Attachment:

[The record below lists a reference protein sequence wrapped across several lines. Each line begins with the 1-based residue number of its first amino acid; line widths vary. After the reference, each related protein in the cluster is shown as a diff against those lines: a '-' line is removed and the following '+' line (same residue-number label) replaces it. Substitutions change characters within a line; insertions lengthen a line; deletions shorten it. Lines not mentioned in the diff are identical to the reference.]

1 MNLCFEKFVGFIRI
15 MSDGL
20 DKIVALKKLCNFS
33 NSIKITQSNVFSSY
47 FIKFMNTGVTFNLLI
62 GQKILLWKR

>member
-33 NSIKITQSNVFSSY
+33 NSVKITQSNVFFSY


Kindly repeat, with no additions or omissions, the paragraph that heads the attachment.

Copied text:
[The record below lists a reference protein sequence wrapped across several lines. Each line begins with the 1-based residue number of its first amino acid; line widths vary. After the reference, each related protein in the cluster is shown as a diff against those lines: a '-' line is removed and the following '+' line (same residue-number label) replaces it. Substitutions change characters within a line; insertions lengthen a line; deletions shorten it. Lines not mentioned in the diff are identical to the reference.]